There's a Bump on My Eye Part 4: Nerve Loop of Axenfeld

11:54 AM

This one isn't exactly a "bump" but I thought it would be good to include in my series (see these posts on eye and eyelid bumps).  Every once in a while,  I will have a concerned child or parent ask me about a small purple-ish circular appearance on the white of the eye.  Typically these areas are seen under the eyelids, but can appear anywhere on the white of the eye.  In many cases, they do appear to have a slight elevation over the area that is purple-hued (commonly 1-2 mm in size).  The good news-- if your eye looks like this, it is all very normal:

Via 
A zoomed-in look via 
A nerve loop of Axenfeld is a normal, often pigmented loop found in the sclera (white ocular tissue) where the posterior ciliary nerve comes very close to the scleral surface before it loops back through the sclera and then into the ciliary body.  In many cases there is a slight elevation to the area as the nerve loops back into the scleral tissue.  The pigmentation of the area may increase with time, and is commonly faint, giving a "purple" appearance instead of brown or black.  These areas can never result in melanoma, or any other cancerous or infective condition, and do not need treatment.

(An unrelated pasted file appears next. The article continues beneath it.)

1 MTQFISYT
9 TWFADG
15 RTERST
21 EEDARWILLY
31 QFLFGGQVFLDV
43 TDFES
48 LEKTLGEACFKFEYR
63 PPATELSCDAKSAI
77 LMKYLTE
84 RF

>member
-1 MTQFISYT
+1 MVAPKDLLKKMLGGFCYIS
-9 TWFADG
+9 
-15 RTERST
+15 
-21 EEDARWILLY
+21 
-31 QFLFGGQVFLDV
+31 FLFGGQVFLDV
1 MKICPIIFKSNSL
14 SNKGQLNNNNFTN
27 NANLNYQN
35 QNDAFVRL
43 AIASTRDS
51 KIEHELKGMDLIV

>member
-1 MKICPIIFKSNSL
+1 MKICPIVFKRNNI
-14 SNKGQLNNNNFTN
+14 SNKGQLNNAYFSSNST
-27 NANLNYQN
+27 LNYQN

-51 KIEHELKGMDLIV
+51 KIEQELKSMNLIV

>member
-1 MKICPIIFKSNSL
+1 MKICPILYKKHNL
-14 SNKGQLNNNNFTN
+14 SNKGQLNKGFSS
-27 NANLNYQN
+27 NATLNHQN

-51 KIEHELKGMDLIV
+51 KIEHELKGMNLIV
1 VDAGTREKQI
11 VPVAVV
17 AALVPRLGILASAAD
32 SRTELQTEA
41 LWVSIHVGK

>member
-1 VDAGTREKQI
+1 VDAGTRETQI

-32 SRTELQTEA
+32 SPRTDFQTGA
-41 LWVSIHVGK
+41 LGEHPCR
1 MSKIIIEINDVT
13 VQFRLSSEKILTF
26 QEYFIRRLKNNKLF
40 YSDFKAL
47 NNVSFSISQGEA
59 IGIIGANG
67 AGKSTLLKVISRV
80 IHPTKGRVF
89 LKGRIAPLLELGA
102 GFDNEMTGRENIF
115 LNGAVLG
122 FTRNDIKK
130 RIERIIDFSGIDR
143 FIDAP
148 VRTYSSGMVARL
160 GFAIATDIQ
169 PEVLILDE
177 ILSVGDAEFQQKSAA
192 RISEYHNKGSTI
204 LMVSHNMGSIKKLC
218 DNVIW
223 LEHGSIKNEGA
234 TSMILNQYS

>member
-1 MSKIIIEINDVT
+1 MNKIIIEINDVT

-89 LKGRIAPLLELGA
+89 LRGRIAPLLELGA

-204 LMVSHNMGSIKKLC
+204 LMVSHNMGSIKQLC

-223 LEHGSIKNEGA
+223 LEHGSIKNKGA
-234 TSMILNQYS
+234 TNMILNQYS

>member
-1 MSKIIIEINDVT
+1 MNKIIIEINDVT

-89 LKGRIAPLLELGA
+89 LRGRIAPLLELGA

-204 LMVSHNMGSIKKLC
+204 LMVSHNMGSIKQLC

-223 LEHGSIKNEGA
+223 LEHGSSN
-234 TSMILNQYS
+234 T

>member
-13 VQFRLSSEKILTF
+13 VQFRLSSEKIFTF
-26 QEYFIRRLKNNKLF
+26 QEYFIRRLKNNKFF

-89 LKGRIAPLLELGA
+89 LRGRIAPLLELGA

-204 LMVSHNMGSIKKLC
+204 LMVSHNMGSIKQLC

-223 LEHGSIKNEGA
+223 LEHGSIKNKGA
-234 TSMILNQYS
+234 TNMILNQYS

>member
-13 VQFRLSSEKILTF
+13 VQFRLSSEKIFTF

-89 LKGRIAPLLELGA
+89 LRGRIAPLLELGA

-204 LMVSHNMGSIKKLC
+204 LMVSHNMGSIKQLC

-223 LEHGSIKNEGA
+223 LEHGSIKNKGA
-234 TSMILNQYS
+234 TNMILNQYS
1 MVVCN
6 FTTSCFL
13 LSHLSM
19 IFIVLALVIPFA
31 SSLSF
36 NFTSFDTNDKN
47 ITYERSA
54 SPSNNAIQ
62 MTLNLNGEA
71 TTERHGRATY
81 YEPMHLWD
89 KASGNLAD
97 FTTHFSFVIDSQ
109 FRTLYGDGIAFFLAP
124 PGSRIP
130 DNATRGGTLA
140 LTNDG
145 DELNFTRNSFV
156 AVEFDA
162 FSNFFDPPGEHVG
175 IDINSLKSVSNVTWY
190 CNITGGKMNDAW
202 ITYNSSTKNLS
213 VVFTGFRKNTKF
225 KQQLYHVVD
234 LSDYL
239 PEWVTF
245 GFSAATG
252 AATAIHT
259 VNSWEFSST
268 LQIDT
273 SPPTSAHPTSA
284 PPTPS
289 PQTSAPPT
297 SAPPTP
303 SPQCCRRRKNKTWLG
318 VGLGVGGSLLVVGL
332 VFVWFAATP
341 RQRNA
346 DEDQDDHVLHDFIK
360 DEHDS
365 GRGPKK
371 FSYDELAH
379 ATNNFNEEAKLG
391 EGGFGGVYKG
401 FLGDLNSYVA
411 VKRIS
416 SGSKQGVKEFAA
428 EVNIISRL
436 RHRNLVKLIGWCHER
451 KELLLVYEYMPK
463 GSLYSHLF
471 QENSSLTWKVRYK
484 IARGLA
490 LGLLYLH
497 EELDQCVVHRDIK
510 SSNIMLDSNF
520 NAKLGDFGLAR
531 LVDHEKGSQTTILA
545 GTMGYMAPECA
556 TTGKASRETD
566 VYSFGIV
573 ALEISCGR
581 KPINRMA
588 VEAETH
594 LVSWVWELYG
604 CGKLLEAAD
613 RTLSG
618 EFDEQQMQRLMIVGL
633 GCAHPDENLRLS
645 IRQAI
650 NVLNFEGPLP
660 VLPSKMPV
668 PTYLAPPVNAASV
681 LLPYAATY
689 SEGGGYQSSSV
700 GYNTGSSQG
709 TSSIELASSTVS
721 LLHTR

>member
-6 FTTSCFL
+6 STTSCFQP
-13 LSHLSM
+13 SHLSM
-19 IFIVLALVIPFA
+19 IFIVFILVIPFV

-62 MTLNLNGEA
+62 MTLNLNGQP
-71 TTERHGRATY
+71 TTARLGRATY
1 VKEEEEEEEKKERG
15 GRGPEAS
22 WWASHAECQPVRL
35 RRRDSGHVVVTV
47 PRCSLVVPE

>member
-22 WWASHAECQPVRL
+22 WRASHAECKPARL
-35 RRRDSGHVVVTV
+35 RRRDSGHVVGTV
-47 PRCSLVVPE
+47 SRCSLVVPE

Unfortunately, many of my patients fear that these areas are signs of damage from pencils being poked at the eye by a classmate (usually a colored pencil of course).  Apparently pencil poking is still quite common in today's younger generation.  And apparently my office is not the only eye care specialist that gets these questionable pencil foreign body questions.  There are multiple reported cases of these normal nerve loops being mistaken for entrapped graphite pencil tips.  

Sigh of relief, if you have this, you are just a normal person after all.   But if you get poked by a classmate's pencil, probably best to still get it checked out by your eye doctor!

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